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  • 18 Apr 2018
  • Daniel Kaempf

7 UX Design Tips for Mobile-First Websites

User-experience (UX) design for mobile websites is a holistic discipline that it encompasses strategy, design and content, and more aligned with industrial design than graphic design or art. At the heart of UX design is the client/user and it is them who will determine the ultimate success of your mobile website. Here are 7 essential UX design tips for your next mobile-first website project:

User-experience (UX) design for mobile websites is a holistic discipline that it encompasses strategy, design and content, and more aligned with industrial design than graphic design or art. At the heart of UX design is the client/user and it is them who will determine the ultimate success of your mobile website. Here are 7 essential UX design tips for your next mobile-first website project:

1. Know your Target Audience

user-data-desing-audience-target

Everything starts and ends with your target audience, therefore, do your homework. Never forget, you are designing with the end-user in mind. When you are looking for user data, start by exploring the three following groups:

a. The Client

When working with a client, interview all the internal key stakeholders as their opinions and insights may diverge.

b. The Competition

Make a competitive analysis by analysing three competition websites on both smartphone and desktop. Check out what keywords people are using to search for these sites with Google Webmaster Tools.

c. The User

Make sure you sieve through all available usage data to see who is accessing the existing website (if it exists), when, where, how and what they are doing.

2. Keep it Simple

Mobile-first design is about keeping your screen layout clean and simple. Each screen needs to convey one concept, a piece of information or call-to-action (CTA). For more complex actions or information, split up your layout while indicating clearly this screen is part of a larger suite of information or a group of actions. Regroup similar information and use white space purposefully.

3. Size Matters

design-size-matters

There is a natural tendency to make content smaller for mobile design when in fact it is recommended that fonts and CTA buttons be larger. Have you ever found yourself skipping over large portions of small text on a mobile site because it is too difficult to read? Touchpoints like navigation, buttons and links must be finger size and not obscured by other dynamic areas.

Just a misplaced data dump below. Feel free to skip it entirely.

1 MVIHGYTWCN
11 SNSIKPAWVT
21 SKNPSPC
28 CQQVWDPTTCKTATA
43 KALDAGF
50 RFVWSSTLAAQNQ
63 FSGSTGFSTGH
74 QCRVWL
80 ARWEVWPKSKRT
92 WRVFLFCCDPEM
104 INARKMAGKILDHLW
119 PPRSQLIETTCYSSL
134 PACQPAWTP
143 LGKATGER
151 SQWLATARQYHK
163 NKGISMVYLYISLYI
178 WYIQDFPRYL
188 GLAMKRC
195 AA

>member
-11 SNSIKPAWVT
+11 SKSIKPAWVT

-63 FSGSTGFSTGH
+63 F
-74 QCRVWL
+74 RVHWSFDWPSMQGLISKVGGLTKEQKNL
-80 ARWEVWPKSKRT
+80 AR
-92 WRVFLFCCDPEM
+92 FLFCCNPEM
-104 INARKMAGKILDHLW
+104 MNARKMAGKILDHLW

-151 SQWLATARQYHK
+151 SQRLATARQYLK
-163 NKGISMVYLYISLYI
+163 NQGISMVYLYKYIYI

4. Speed Matters

speed-mobile-phone-reload-design

This is killer for many sites and is unforgiving when it comes to repeat usage. The mobile user of today is pretty impatient and will quickly give up on your website if it does not load within seconds. All those beautiful pictures and special effects if not adapted, may prevent a large portion of the population from ever viewing your site. Never compromise on speed however tempting it may seem.

5. People are Lazy

Generally people like instant gratification without doing too much work; and rightly so, nothing gives us the right to waste their valuable time. Filling out complex forms will frustrate and annoy the end user so always provide select menus and check-boxes where possible. If imputing text or numbers cannot be avoided, provide preemptive text like email or phone numbers. All users get infuriated when they cannot find something on your site; make sure your navigation is logical and well structured. A good search tool goes a long way, a bad one is just another nail in the coffin.

6. Engage and Wow your Audience

For all the good design work you have done, if your content is neither pertinent nor engaging, you will not retain your audience and they will move on. Creating good content requires people who are passionate, talented and know their subject matter. Make sure you find the right people to produce content. Rich media like audio and video is becoming cheaper and easier to produce and mobile users cannot get enough of it.

7. Test, Test and Test Again

Quality assurance (QA) testing, a/b testing and user testing are a critical every part of any project and probably the least loved by designers, developers and content produced. Similarly, on small projects, clients are the reluctant set-aside budget for testing. Continuous testing and new technical tools on the market make testing much simpler. This is a process that you will have to integrate but generally more planning and good project coordination make it more manageable.

We hope that you enjoyed this blog post, if you have any questions or comments please contact us at info@darwindigital.com

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